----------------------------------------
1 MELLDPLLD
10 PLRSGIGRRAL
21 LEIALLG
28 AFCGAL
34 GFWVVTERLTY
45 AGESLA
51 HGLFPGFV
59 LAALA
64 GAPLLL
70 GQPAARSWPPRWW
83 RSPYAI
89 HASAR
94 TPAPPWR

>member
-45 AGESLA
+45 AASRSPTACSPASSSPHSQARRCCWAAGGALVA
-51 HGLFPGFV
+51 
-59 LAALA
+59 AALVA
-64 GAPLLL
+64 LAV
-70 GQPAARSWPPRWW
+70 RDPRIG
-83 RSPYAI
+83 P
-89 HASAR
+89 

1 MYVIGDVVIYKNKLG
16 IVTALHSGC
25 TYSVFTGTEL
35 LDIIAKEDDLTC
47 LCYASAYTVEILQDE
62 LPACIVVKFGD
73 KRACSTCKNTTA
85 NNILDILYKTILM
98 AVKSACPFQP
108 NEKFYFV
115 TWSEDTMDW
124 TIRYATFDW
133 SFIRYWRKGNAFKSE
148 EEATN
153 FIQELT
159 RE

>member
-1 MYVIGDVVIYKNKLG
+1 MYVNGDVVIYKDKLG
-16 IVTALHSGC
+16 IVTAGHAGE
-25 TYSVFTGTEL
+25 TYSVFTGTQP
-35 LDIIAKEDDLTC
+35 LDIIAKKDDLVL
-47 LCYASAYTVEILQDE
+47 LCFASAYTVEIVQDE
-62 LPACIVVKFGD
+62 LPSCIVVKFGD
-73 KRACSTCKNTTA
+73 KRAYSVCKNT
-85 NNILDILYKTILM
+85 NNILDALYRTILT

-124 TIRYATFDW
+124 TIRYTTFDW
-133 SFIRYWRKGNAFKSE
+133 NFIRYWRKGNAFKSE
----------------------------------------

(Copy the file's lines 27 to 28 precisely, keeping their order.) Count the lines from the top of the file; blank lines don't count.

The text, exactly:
-89 HASAR
+89 